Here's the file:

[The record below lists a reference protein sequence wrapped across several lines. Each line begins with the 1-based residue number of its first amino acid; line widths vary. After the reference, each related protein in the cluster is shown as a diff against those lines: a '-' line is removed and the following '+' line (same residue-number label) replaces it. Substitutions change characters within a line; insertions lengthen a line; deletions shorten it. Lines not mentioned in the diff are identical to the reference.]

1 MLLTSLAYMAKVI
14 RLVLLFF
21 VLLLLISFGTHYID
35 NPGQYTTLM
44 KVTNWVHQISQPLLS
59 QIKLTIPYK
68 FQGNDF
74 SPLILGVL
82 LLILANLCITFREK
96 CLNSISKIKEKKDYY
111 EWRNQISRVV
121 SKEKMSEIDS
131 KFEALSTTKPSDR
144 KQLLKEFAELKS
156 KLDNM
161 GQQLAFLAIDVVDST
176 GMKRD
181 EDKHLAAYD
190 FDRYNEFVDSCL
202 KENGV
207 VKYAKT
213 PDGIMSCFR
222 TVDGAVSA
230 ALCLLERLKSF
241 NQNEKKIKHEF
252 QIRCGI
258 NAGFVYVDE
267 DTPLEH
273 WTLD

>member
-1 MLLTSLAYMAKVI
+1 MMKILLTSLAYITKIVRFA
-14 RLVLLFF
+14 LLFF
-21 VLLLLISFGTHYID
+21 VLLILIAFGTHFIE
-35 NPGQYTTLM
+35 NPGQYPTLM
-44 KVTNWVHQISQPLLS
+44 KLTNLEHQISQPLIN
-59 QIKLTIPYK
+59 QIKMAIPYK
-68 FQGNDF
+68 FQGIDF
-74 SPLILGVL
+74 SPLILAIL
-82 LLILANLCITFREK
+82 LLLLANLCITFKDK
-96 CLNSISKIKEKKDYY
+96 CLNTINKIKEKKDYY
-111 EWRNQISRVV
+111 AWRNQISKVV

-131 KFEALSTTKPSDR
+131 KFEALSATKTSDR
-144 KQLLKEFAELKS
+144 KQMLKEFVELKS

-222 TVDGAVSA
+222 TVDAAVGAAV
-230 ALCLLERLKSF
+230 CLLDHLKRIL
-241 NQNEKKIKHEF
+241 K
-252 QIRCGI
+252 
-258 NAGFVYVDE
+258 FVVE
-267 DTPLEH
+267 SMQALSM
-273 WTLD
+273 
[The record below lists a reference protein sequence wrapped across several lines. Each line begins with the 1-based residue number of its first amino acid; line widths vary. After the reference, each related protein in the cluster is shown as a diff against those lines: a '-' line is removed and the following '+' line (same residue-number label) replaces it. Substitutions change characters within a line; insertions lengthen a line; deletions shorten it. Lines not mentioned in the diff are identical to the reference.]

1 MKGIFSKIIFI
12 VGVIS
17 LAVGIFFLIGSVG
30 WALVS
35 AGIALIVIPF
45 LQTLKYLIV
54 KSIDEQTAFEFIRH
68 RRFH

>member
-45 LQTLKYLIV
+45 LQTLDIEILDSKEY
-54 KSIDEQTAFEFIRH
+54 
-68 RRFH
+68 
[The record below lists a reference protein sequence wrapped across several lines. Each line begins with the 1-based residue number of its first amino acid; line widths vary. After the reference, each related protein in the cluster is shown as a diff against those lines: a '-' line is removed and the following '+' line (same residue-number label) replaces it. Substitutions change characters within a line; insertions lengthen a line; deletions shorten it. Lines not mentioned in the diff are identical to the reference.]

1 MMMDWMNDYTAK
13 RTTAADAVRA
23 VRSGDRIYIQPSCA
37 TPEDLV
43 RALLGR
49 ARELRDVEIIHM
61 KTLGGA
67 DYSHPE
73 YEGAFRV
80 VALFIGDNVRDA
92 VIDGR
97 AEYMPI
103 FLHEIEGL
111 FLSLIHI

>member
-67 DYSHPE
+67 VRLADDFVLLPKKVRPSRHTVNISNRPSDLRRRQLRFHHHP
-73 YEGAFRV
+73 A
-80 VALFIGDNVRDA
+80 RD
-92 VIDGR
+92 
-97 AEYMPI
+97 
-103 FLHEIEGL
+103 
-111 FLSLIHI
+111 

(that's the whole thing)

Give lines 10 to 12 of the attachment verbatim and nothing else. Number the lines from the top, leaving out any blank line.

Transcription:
82 LLILANLCITFREK
96 CLNSISKIKEKKDYY
111 EWRNQISRVV